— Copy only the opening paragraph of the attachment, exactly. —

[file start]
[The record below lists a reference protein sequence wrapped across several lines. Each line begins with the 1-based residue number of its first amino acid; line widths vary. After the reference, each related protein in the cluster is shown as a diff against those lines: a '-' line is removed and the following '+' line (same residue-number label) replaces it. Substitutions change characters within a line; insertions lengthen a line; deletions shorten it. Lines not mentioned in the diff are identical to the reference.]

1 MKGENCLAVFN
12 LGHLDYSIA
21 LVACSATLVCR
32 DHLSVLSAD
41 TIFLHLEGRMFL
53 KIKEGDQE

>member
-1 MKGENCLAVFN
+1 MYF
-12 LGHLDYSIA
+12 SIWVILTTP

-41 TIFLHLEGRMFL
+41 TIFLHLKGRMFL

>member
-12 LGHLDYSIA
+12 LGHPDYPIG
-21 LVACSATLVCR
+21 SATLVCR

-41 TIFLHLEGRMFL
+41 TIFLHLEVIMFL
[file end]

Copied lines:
[The record below lists a reference protein sequence wrapped across several lines. Each line begins with the 1-based residue number of its first amino acid; line widths vary. After the reference, each related protein in the cluster is shown as a diff against those lines: a '-' line is removed and the following '+' line (same residue-number label) replaces it. Substitutions change characters within a line; insertions lengthen a line; deletions shorten it. Lines not mentioned in the diff are identical to the reference.]